By: Amy K. Liebman
In the spring of 2014, pesticide drift from a pear orchard in Washington State sickened 20 farmworkers in a neighboring cherry orchard. At the end of January 2015, the Centers for Disease Control and Prevention (CDC) published a report about the poisoning, shedding light on the incident. Some of the affected farmworkers were as close as 30 feet from the spraying; others were more than 350 feet away. Within minutes of exposure, 20 workers fell ill, and their crew leader called 911. Sixteen of those 20 sought medical care after receiving emergency care, with symptoms including headache, nausea, eye pain and respiratory issues. Two weeks later, authorities followed up with eight of the workers. Six of them were still exhibiting symptoms from the exposure.
What went wrong? Basically, everything.
The report rightly notes that user error and lack of regulatory oversight were factors contributing to this preventable poisoning, specifically calling out "off-target pesticide drift, toxicity of some recently marketed pesticides, and a gap in worker notification requirements." But the missteps continued beyond the fields. The clinicians caring for the people who sought further care did not report the exposures to the authorities. How can we learn from the missteps in this poisoning, to prevent exposures in the future? A look at each factor shows that preventing pesticide drift is in our reach.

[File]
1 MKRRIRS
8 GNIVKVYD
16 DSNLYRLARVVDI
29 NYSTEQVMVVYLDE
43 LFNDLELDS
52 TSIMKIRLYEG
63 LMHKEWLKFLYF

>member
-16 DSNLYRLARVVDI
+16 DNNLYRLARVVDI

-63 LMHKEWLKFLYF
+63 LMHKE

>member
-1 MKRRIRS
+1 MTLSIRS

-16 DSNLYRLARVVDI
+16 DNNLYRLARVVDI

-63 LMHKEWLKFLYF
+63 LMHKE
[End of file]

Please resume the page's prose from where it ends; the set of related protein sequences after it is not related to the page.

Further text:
Off-target pesticide drift is the No. 1 cause of acute pesticide-related illness, as the report stated. Not only are workers in adjacent fields at risk, but the general public is at risk as well.
The pesticide mix used in this incident included three relatively new pesticides, according to the CDC: novaluron, pyridaben and triflumizole. It's interesting to note that the workers in the pear field were not affected, as they were wearing extensive protective gear and respirators, as required by the pesticide's label instructions. Even when instructions are properly followed, poisonings can still happen, because our regulations as they stand rarely take into account scenarios in which drift is possible – which is a reality in agriculture.
The report notes that, in previous years, notification of spraying was shared between the two farms, but not this time. A change in management staff may have contributed to the lack of communication. At this point, notification of pesticide application is a courtesy, not a rule. As of now, California is the only state that recommends notification of neighboring farms. Stronger federal regulation regarding notification of spraying is the necessary next step.
Finally, a very troubling part of this story: It almost didn't get reported to the authorities. In many states, clinicians who see a patient for pesticide exposure are required by law to report the poisoning. Washington State has such a law, as do several other states.
In this case, however, the clinicians who cared for the 16 workers who sought medical care did not inform the Washington Department of Health about the incident. As the report notes, the state's Department of Agriculture found out from a local reporter. That agency then notified the Department of Health. Such incidences as these require the reporting mechanisms in place to work, in order for clinicians, public health authorities and the general public to track potentially dangerous pesticide hazards, and to determine if further action is needed to protect workers and the public.
While accidents happen, this one was preventable. We at Migrant Clinicians Network believe that clinicians are essential in creating safer workplaces and informing policy decisions. We also recognize that workers, particularly those who put the food on our tables, need stronger regulatory protections to keep them safe on the job.
Originally Published: Truth Out